How to help your clients help their aging parents

Your clients’ communications with their aging parents can have a big impact on their peace of mind as well as their financial plan. A family meeting is one way to improve communications, as described by Bob Mauterstock of Gift of Communication in “Breaking Down the Barriers: Helping Your Clients Help Their Parents” at the annual conference of the Financial Planning Association of Massachusetts on May 16, 2013. As a financial advisor, you can help clients by suggesting they organize a meeting. You can even facilitate the meeting, said Mauterstock.

The family meeting can break down the generation gap and the communication gap, said Mauterstock. Your clients and their parents may not find it easy to talk. Parents belong to a generation where emotions or money weren’t discussed. They may also shun the online communications favored by younger generations. Face-to-face communication may work best for them.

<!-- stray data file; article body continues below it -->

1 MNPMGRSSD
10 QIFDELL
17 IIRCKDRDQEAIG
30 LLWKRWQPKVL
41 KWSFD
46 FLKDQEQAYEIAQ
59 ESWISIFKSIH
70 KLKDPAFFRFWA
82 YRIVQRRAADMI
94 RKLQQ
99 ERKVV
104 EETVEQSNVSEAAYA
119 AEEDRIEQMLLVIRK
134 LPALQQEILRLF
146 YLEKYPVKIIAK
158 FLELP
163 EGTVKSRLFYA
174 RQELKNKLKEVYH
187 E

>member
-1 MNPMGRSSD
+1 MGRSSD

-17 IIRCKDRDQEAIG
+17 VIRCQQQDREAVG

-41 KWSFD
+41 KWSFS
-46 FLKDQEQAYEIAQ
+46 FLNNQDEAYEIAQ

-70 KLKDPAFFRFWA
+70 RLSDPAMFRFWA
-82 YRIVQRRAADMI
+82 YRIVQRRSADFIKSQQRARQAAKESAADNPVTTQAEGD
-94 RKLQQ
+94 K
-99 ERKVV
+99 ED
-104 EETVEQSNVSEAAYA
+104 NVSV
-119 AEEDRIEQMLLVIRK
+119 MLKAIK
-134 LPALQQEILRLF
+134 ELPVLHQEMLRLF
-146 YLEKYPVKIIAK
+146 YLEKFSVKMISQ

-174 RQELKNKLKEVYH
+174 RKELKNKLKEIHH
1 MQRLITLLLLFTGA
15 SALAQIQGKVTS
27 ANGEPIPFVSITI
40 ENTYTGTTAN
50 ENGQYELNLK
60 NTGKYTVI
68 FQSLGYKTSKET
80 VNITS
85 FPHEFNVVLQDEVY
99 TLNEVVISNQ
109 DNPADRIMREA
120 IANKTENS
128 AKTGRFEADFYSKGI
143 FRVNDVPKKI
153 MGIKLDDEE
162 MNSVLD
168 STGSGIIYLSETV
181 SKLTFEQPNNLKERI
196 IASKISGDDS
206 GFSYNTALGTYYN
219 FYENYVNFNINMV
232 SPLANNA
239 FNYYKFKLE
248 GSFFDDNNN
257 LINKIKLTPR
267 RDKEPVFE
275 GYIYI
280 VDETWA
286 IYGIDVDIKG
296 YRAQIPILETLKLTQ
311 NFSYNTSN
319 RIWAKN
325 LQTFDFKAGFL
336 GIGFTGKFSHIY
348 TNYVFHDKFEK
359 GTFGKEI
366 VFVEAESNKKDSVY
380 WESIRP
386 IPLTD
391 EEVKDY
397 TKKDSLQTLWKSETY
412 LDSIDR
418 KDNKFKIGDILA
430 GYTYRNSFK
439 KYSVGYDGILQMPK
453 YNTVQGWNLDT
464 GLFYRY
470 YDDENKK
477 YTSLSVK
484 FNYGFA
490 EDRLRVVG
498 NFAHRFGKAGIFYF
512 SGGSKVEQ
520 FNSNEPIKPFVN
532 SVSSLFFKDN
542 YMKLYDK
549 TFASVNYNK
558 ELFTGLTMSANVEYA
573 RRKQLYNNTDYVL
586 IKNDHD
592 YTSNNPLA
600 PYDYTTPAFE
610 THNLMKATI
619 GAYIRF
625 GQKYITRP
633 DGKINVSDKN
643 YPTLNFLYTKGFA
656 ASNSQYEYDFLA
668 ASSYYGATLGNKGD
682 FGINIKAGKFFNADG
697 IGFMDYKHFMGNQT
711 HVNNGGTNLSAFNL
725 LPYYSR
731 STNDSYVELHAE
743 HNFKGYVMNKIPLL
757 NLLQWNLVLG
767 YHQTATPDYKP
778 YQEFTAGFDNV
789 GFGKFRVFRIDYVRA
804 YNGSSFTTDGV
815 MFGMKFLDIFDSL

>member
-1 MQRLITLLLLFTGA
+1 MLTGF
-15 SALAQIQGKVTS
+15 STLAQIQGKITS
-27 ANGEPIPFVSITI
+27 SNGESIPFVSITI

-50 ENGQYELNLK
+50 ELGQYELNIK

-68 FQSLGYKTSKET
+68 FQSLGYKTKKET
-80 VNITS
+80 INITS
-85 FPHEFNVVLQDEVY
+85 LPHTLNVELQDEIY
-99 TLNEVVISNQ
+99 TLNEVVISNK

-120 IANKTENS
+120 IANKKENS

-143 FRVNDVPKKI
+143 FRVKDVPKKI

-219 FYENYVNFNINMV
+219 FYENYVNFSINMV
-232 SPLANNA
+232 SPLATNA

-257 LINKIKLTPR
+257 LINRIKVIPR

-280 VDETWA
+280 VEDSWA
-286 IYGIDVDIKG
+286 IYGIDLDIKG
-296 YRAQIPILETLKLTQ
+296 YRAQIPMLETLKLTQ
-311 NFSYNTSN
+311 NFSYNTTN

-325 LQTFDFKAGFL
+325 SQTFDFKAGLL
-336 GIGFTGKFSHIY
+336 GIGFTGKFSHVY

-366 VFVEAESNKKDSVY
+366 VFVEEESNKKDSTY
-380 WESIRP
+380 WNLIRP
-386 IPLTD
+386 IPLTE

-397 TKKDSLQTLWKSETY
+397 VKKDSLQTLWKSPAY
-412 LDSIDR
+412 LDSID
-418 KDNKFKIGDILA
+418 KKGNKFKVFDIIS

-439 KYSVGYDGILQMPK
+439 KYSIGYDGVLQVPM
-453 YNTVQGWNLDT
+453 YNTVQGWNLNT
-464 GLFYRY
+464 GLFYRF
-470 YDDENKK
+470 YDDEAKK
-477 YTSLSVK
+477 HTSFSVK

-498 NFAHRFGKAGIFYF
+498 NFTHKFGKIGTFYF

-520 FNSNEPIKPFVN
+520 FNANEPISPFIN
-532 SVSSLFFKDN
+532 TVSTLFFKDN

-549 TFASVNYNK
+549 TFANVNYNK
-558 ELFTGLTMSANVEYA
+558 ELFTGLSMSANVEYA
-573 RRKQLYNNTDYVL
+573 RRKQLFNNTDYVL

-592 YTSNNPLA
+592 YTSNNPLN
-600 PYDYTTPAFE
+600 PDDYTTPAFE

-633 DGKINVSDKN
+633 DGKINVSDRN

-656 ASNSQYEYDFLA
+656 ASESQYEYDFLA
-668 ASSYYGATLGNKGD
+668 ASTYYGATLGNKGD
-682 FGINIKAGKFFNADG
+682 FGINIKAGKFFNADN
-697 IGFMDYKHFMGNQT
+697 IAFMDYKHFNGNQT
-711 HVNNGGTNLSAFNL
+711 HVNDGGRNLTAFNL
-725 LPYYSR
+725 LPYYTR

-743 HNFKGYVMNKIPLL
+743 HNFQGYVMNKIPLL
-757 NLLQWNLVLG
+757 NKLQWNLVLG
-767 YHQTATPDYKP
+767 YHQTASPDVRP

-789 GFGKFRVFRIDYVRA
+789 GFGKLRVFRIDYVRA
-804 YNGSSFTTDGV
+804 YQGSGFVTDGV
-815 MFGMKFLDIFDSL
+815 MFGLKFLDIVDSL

Family meeting participants

The family meeting should take place face-to-face and involve both aging parents and all of their children, said Mauterstock. Don’t leave out anyone. You’ll probably find that one child is the alpha child, most trusted by the parent. In an interesting twist, Mauterstock, who is an only child, looked to his wife as their “alpha child,” needing her endorsement of his suggestions.

Also involve a facilitator as a neutral party. When financial advisors act as facilitators, they can be heroes to their clients, said Mauterstock.

Family meeting agenda

Start with values, not valuables, in your family meeting, advised Mauterstock.

Be aware that aging parents want to maintain control over their lives. Tread carefully. Anything that threatens control will cause parents to shut down.

Start with the parents’ emotional issues. They are wondering:

  • How will I maintain control over my life?
  • How will I be remembered by my children and grandchildren?